A wide range of projects are being undertaken as part of the commemorations to make Rabindranath Tagore's works more accessible to a wider audience and to preserve his work for posterity.
The digital collection of his paintings, entitled the 'Rabindra Chitravali', which was released today, has been put together for the first time with great effort and with the support of our government.
Some important archival materials on Tagore that are on celluloid have been restored and packaged, for national and international dissemination, after sub-titling in English. A unique project that has been taken up by scholars of international repute of Jadavpur University is the creation of an 'online electronic variorum' edition of the works of Tagore in English and Bengali. I am particularly glad to learn that special efforts are being made to translate the literary works of Tagore and also encourage performances of his plays in different Indian languages.
With a view to revitalize some of our important cultural institutions and to encourage high quality research into their precious resources, the Ministry of Culture has introduced a new Tagore National Fellowship for Cultural Research. Under the scheme, renowned scholars have been invited to take up research projects on unknown or lesser known cultural resources that lie within our cultural institutions. I invite distinguished scholars, from India and the world over, to avail of this prestigious and well funded Tagore Fellowship.
Rabindranath Tagore had very definite views on the prevalent education system. He felt that it had little connection with the reality of Indian circumstances and did little to stimulate the power of a child's thought and imagination. In his evocative words he wrote "... we are coolies of the goddess of learning, carrying loads of words on our folded backs". He visited many universities abroad. Finally his quest for a method of learning that would draw directly from the experience of life and nature led him to the charming rural hamlet of Shantiniketan.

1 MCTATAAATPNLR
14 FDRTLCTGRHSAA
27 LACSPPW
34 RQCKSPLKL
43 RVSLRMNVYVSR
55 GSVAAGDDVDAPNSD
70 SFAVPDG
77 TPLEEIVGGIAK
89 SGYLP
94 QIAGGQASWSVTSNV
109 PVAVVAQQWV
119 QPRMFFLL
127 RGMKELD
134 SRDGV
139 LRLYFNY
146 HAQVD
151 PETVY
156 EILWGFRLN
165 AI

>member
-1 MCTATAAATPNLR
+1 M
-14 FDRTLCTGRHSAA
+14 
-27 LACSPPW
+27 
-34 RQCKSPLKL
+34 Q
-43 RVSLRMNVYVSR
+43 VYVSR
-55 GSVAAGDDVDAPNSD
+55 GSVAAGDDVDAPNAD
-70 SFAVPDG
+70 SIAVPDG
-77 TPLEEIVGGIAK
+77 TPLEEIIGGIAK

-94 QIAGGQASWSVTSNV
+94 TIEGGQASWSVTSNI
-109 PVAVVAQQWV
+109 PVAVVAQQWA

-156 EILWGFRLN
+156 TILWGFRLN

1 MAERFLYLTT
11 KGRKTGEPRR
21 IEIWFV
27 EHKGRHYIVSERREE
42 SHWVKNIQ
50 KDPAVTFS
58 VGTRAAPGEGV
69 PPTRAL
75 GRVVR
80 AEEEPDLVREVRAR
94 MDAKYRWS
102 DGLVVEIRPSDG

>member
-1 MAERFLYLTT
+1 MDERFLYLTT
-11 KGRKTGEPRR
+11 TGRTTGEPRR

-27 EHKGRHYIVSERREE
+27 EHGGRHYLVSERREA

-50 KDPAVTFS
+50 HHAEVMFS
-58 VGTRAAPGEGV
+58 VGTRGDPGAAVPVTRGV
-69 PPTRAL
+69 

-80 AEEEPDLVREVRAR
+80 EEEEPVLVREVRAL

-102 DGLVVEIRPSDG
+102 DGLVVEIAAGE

He established Visva Bharati as an international university, which he described thus: a place where the whole world meets in one nest. It stands as a living symbol of the poet laureate's enduring faith in the learning ability and creative power of a young mind and free spirit. Viswa Bharati should rightfully be one of the crown jewels of our academic world. But a lot of work needs to be done to restore this institution to its former glory and for it to live up to the true ideals of its founder.
In this 150th birth anniversary year of Gurudev, I can think of no more important task than the revival of Viswa Bharati. As the Chancellor of the University, I am personally committed to this important task. The Government of India is putting a lot of resources into Viswa Bharati, including a special grant of Rs. 95 crores.
We are working with Viswa Bharati to preserve Shantiniketan's cultural properties. The Archaeological Survey of India is assisting in the conservation efforts and 27 heritage buildings have been restored. A new auditorium is planned and as is the complete upgradation of the museums of Rabindra Bhavana and Kala Bhavana. The Ministry of Culture and Visva Bharati have also taken up the conservation, restoration and digitization of all the priceless collections, paintings, books and manuscripts.
But in the final analysis the future of Viswa Bharati depends not so much on official patronage or resources but the dreams and ambitions of its teachers, students and alumni.
Before I conclude, I must compliment my senior colleague Shri Pranab Mukherjee for the effort and energy he has put into making a success of these commemoration events as the Chairman of the National Implementation Committee.
I conclude by remembering the following lines penned by Tagore:
"When I am no longer on this earth, my tree,
let the ever-renewed leaves of thy spring
murmur to the wayfarers:
"The poet did love while he lived."